Ritter’s ‘Colorado Promise’ blunted by recession
The Aspen Times
Aspen, CO Colorado
DENVER – Bill Ritter seized the Centennial State’s governorship in 2006 on the wings of his “Colorado Promise,” a 54-page pledge to insure hundreds of thousands of Coloradans, boost higher education funding and amplify the state’s aging transportation system.
Then he ran into the recession – and Colorado’s vexing constitutional limits on tax increases. And despite the glow of a successful 2008 Democratic National Convention, his “deeply held belief that we as a state were not living up to our full potential,” as he put it in 2006, still rings true today.
Ritter’s surprise announcement last week that he won’t seek re-election this year means he’ll be Colorado’s first one-term governor since Republican John Vanderhoof, booted out of office after just 18 months in 1974 under the Watergate cloud that hurt the GOP.
Pending this year’s Legislative session, Ritter leaves a mixed legacy.
Colorado lost 5 percent of its jobs in the recession, and jobs in the green energy sector heavily promoted by Ritter weren’t spared. The governor’s ability to maneuver was severely limited by the Taxpayer’s Bill of Rights, the constitutional amendment approved by voters in 1992 that requires a popular vote to raise taxes and limits revenues the state can receive, even in good years.
Many Colorado promises had to be abandoned, and many unpopular cuts or fee increases adopted.
Still out there is Ritter’s promise to provide health insurance to 790,000 uninsured Coloradans by 2010. Ritter did sign legislation increasing hospital fees to provide insurance to 100,000 people.
In 2007, tuition at the University of Colorado rose 14.6 percent.
Ritter signed bills increasing auto registration fees and freezing mill levy rates to raise money for education. Republicans called both tax hikes.
Transportation improvements did come – in part thanks to the federal stimulus bill. Still, Colorado has scores of aging bridges and other highway infrastructure in need of repair, and no solution is in sight for the increasingly congested – and costly – Interstate 70 corridor.
Ritter now admits that some of his promises were too ambitious to get done in four years, but said he’d rather set the bar too high.
He canceled scheduled interviews with news media following his announcement he wouldn’t seek re-election.
In some ways, Ritter, like Vanderhoof, is a victim of his times, said John Straayer, a political science professor at Colorado State University. In Ritter’s case, it is the economy.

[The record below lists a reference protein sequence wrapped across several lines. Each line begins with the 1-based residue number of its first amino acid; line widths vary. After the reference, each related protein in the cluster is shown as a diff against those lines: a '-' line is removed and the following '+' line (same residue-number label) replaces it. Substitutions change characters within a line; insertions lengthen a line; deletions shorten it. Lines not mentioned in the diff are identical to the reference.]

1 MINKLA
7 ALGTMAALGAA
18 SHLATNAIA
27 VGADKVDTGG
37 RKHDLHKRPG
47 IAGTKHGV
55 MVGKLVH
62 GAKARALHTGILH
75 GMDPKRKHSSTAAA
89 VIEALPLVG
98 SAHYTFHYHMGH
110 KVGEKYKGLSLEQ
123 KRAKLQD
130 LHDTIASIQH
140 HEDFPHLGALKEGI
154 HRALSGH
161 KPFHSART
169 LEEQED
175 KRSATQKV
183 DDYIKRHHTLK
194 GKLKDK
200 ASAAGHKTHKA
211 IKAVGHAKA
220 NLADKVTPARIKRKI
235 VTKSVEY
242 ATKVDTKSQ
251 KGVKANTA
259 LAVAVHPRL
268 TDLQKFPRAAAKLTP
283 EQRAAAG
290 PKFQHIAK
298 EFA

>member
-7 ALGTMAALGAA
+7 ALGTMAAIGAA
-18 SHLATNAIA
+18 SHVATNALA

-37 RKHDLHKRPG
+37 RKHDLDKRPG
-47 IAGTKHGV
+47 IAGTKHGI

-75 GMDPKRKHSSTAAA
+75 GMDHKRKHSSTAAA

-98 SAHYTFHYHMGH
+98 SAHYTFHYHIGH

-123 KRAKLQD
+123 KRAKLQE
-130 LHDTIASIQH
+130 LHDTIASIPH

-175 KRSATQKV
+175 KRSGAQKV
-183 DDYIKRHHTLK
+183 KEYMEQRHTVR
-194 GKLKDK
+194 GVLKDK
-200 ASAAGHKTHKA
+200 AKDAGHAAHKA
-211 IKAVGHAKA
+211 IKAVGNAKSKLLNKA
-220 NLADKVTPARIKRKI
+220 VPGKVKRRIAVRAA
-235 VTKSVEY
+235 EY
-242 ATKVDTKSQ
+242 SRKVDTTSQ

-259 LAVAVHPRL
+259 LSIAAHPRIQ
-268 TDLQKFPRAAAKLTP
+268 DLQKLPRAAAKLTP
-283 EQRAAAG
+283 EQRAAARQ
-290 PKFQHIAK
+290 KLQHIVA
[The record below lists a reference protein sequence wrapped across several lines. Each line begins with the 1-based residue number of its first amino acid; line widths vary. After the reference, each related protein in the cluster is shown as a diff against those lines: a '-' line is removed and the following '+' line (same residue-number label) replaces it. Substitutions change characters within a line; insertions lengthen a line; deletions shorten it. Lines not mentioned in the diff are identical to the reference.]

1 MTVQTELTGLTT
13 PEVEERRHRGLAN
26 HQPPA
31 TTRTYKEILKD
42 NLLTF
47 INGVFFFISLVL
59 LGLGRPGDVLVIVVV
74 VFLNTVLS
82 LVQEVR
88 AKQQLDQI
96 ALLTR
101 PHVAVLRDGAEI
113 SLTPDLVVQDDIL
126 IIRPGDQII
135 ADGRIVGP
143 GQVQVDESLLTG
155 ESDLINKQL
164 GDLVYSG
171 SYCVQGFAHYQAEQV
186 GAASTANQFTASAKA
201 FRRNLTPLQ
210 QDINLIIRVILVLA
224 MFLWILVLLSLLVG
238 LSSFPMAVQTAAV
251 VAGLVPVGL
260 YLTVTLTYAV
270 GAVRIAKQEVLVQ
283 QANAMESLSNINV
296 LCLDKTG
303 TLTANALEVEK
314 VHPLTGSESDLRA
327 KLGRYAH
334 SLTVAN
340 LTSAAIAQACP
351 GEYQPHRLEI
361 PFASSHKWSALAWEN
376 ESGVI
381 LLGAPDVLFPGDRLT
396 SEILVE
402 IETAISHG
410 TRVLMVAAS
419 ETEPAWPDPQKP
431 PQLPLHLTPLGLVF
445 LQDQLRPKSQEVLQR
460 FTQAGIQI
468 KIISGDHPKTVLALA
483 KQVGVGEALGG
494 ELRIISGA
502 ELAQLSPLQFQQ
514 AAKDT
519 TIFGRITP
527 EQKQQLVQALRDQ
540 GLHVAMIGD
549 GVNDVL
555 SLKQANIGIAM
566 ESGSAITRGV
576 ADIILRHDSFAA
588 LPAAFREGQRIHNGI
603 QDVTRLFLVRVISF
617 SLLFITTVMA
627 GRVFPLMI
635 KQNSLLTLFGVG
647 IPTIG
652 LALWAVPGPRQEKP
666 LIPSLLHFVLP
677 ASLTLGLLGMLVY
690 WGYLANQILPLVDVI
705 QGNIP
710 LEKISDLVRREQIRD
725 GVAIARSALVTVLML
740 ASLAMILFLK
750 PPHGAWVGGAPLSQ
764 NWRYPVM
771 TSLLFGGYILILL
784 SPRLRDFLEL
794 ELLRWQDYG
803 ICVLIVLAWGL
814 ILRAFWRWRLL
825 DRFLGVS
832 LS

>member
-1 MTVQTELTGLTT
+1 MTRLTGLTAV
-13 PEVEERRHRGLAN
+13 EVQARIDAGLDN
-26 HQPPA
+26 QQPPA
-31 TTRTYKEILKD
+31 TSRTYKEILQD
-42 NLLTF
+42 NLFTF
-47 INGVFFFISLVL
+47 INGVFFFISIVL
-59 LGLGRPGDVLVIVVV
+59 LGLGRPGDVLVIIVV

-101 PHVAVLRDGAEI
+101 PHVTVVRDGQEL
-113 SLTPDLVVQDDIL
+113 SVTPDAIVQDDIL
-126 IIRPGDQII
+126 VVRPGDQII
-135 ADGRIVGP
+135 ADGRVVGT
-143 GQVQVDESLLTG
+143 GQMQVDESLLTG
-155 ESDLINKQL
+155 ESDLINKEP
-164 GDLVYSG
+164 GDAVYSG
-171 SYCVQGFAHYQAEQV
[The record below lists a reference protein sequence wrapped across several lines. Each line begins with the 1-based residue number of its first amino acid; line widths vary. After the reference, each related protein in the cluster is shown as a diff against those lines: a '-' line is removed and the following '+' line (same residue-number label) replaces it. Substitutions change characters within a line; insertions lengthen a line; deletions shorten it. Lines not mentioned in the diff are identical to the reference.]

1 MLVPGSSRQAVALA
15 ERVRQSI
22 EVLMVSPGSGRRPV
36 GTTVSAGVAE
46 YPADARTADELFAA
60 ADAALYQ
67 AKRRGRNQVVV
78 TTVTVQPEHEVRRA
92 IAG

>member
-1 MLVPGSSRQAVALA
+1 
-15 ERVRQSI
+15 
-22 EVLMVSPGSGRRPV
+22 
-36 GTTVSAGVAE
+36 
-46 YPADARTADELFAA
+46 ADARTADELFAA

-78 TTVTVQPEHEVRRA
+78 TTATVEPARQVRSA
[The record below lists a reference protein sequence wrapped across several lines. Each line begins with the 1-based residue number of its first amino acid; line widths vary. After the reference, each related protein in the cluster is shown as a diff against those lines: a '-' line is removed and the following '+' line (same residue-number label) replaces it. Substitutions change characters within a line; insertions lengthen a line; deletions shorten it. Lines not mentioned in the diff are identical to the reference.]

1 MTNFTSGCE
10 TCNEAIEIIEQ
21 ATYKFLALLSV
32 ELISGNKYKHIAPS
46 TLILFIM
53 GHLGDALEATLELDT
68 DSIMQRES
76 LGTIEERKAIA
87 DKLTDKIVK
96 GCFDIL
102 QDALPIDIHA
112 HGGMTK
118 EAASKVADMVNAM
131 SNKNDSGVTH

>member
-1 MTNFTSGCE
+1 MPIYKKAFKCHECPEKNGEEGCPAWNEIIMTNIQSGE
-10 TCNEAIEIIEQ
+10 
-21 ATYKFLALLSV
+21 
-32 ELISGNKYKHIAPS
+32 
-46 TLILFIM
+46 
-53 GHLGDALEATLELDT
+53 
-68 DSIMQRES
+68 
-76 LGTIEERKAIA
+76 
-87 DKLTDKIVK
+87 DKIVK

“He couldn’t possibly do it with the fiscal situation in this state,” Straayer said.
But Straayer said Ritter has a different management style from his predecessors, preferring policy over politics and trusting instincts that often got him in trouble with his constituents and his party.
Ritter angered many constituents when he vetoed a measure to make it easier to set up all-union workplaces. He later signed an order allowing state workers to organize, but organized labor wasn’t mollified.
Firefighters were angered last summer when Ritter vetoed a bill to allow them to unionize without getting local approval. He also vetoed a bill sought by grocery store workers – still locked in contract talks – that would have allowed them to collect unemployment benefits if they were locked out by the companies.
He also disappointed other Democratic constituencies, including Hispanics.
One of his biggest – and most criticized – decisions was to appoint a little-known associate, Denver Public Schools Superintendent Michael Bennet, to a U.S. Senate seat in January 2009, with support from President Barack Obama. Bennet replaced Ken Salazar, now interior secretary.
Hispanics were upset that Ritter didn’t pick another Hispanic to succeed Salazar. Supporters of former House Speaker Andrew Romanoff were also upset; Bennet had no previous political experience, though he has been a fundraising juggernaut since his appointment.
For Straayer, it was vintage Ritter, keeping his eye on the policy ball to the detriment of the political ball.
“A lot of people wanted him to play political games with them, and he was reading from a different script,” Straayer said.
In contrast, Democratic Gov. Roy Romer was “politics all the time,” Straayer said. GOP Gov. Bill Owens was controlling, believing state workers could not be trusted and that departments had to be kept in line.
Mike Stratton, a Democratic political consultant, said many people think there is something more than Ritter’s explanations that he simply wants to have more family time – and govern without the distractions of an election campaign.
“I really think it was difficult for him to govern in this political environment that has gotten so nasty,” Stratton said. “With his Catholic background, missing time with his kids was tearing him up.”
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